Other features and advantages of the present invention will be apparent from the following description taken in conjunction with the accompanying drawings, in which like reference characters designate the same or similar parts throughout the Figures thereof.

BRIEF DESCRIPTION OF THE DRAWINGS

The accompanying drawings, which are incorporated in and constitute a part of the specification, illustrate embodiments of the invention and, together with the description, serve to explain the principles of the invention.

FIG. 1 is a plan view showing pixels of a radiation detecting apparatus according to a first embodiment of the present invention.

FIG. 2 is a sectional view taken along a line 2-2 in FIG. 1.

FIG. 3 is a simplified equivalent circuit diagram of a radiation imaging apparatus according to the first embodiment of the present invention.

FIG. 4 is a plan view of pixels of a radiation detecting apparatus according to a second embodiment of the present invention.

FIG. 5 is a sectional view taken along a line 5-5 in FIG. 4.

FIG. 6 is a simplified equivalent circuit diagram of the radiation imaging apparatus of the present invention shown in FIGS. 4 and 5.

FIG. 7 is another plan view showing pixels of the radiation detecting apparatus according to the second embodiment of the present invention, which view is different from one shown in FIG. 4.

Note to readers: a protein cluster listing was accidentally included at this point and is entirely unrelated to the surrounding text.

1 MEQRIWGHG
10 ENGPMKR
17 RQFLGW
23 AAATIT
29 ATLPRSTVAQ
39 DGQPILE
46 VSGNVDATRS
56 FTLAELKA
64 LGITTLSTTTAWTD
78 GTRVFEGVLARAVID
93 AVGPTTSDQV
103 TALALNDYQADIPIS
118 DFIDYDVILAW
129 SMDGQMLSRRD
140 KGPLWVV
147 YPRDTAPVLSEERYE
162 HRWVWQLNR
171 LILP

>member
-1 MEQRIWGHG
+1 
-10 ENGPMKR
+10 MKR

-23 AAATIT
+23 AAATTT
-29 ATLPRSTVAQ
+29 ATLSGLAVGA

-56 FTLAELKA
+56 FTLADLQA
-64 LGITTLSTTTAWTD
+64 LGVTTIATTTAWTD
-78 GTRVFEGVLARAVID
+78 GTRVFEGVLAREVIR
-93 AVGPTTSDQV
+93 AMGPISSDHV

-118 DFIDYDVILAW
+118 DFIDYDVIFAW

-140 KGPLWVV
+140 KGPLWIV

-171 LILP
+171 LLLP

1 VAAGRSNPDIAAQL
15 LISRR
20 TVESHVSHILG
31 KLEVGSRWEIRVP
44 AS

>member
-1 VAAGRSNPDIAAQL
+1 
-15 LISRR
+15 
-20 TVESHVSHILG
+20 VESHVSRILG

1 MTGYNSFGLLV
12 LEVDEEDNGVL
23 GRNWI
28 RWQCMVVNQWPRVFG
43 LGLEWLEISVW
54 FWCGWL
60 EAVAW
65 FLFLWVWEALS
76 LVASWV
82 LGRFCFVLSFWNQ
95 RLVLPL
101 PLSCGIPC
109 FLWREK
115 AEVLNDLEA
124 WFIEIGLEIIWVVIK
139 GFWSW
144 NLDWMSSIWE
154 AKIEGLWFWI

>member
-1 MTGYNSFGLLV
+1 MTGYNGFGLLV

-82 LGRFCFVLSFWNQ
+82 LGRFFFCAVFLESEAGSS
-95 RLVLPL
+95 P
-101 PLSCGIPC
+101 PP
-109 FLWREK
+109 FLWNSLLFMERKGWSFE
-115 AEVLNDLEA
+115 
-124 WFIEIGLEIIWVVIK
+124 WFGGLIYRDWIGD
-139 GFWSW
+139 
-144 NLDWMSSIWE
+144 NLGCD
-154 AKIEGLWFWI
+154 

FIG. 8 is a sectional view taken along a line 8-8 in FIG. 7.

FIG. 9 is further plan view showing pixels of the radiation detecting apparatus according to the second embodiment of the present invention, which view is different from ones shown in FIGS. 4 and 7.

FIG. 10 is a simplified equivalent circuit diagram of the radiation imaging apparatus shown in FIG. 9.

FIG. 11 is a plan view of pixels of a radiation detecting apparatus according to a third embodiment of the present invention.

FIG. 12 is a sectional view taken along a line 12-12 in FIG. 11.

FIG. 13 is a simplified equivalent circuit diagram of a radiation imaging apparatus according to the third embodiment of the present invention.

FIG. 14 is a sectional view of a pixel of a radiation detecting apparatus according to a fourth embodiment of the present invention taken along a line corresponding to the line 2-2 shown in FIG. 1.

FIG. 15 is a sectional view showing a boundary part of a region where a 1st and a 2nd insulating films shown in FIG. 14 are arranged and a region where they are not arranged.

FIG. 16 is a plan view of pixels of a radiation detecting apparatus according to a fifth embodiment of the present invention.

FIG. 17 is a sectional view taken along a line 17-17 in FIG. 16.

FIG. 18 is a simplified equivalent circuit diagram of a radiation imaging apparatus according to a sixth embodiment of the present invention.

FIG. 19 is a conceptual diagram showing a relation between a pixel region on a substrate and peripheral circuitry of the radiation imaging apparatus according to the sixth embodiment of the present invention.